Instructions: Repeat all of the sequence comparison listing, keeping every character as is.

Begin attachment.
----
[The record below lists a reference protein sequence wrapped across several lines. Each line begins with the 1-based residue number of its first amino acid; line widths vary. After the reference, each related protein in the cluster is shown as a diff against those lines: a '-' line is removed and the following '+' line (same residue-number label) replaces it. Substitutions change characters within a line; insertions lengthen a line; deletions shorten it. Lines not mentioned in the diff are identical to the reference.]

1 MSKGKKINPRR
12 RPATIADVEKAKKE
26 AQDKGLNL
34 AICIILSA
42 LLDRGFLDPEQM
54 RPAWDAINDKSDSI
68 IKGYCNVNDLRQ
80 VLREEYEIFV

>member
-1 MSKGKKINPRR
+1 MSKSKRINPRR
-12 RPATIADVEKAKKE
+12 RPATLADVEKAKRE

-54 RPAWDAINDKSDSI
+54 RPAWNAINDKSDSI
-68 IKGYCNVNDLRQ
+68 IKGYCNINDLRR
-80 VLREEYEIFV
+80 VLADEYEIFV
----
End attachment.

[The record below lists a reference protein sequence wrapped across several lines. Each line begins with the 1-based residue number of its first amino acid; line widths vary. After the reference, each related protein in the cluster is shown as a diff against those lines: a '-' line is removed and the following '+' line (same residue-number label) replaces it. Substitutions change characters within a line; insertions lengthen a line; deletions shorten it. Lines not mentioned in the diff are identical to the reference.]

1 MSKGKKINPRR
12 RPATIADVEKAKKE
26 AQDKGLNL
34 AICIILSA
42 LLDRGFLDPEQM
54 RPAWDAINDKSDSI
68 IKGYCNVNDLRQ
80 VLREEYEIFV

>member
-1 MSKGKKINPRR
+1 MSKSKRINPRR
-12 RPATIADVEKAKKE
+12 RPATLADVEKAKRE

-54 RPAWDAINDKSDSI
+54 RPAWNAINDKSDSI
-68 IKGYCNVNDLRQ
+68 IKGYCNINDLRR
-80 VLREEYEIFV
+80 VLADEYEIFV